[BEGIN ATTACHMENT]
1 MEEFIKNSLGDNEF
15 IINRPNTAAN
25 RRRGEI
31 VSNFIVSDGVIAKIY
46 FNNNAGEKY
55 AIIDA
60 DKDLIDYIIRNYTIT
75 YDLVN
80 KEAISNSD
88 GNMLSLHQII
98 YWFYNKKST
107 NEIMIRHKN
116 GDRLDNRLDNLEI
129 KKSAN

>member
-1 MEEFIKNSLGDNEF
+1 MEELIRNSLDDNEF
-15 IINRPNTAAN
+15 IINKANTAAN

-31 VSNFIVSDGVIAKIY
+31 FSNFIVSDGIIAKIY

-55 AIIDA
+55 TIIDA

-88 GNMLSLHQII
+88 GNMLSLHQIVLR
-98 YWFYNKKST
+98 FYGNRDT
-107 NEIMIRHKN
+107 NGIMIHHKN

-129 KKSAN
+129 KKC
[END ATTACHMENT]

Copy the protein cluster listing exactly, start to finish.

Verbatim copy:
1 MEEFIKNSLGDNEF
15 IINRPNTAAN
25 RRRGEI
31 VSNFIVSDGVIAKIY
46 FNNNAGEKY
55 AIIDA
60 DKDLIDYIIRNYTIT
75 YDLVN
80 KEAISNSD
88 GNMLSLHQII
98 YWFYNKKST
107 NEIMIRHKN
116 GDRLDNRLDNLEI
129 KKSAN

>member
-1 MEEFIKNSLGDNEF
+1 MEELIRNSLDDNEF
-15 IINRPNTAAN
+15 IINKANTAAN

-31 VSNFIVSDGVIAKIY
+31 FSNFIVSDGIIAKIY

-55 AIIDA
+55 TIIDA

-88 GNMLSLHQII
+88 GNMLSLHQIVLR
-98 YWFYNKKST
+98 FYGNRDT
-107 NEIMIRHKN
+107 NGIMIHHKN

-129 KKSAN
+129 KKC